CLE nonetheless still remains something of a contested concept among some academics and practitioners within Hong Kong and it is not yet universally accepted that undergraduate law schools should take some responsibility for instructing in what are considered professional skills.

Using the current HKRAC clinic model and looking to international best practice for future guidance there is an opportunity to advance legal education in Hong Kong in a manner that will result in highly trained students who also are engaged in socially active lawyering. Such a clinical experience creates and reinforces pro bono lessons which will transfer into the student’s future professional career.

Motivation plays a central role in how open students are to learning new materials and how much effort they are willing to assert. As the quote above highlights, as clinical legal education students become more involved in the practice setting, their knowledge of social justice issues grows and their motivation increases as they are allowed to exercise initiative in respect of their own workload. This can only be beneficial to the Hong Kong legal system as a whole.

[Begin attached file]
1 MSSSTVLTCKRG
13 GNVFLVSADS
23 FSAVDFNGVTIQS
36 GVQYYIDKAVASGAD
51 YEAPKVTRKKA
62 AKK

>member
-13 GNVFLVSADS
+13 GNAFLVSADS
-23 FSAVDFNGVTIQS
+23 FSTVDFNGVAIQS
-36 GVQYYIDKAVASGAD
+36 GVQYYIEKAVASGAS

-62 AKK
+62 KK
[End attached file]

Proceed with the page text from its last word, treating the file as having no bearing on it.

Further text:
A CLE Model

It was in the aftermath of the Redmond-Roper Report that HKRAC set up the Legal Clinical Programme. The clinic hosts up to six students from each University per semester.

The Clinic structure provides law students with the opportunity to learn both the theory and practice of international refugee law under the direct supervision of HKRAC’s Staff Attorney (Clinical Programmes).

Students are required to attend the HKRAC for approximately three hours of client contact per week throughout the semester. It is the aim of the clinic to give all students the opportunity to learn independently, yet within a supported and supportive environment. It is also recognised that there are many different learning styles, and many different personalities.

Thus, the programme offers a variety of learning experiences which are individually structured. There are no lectures, only interactive seminar-style training classes.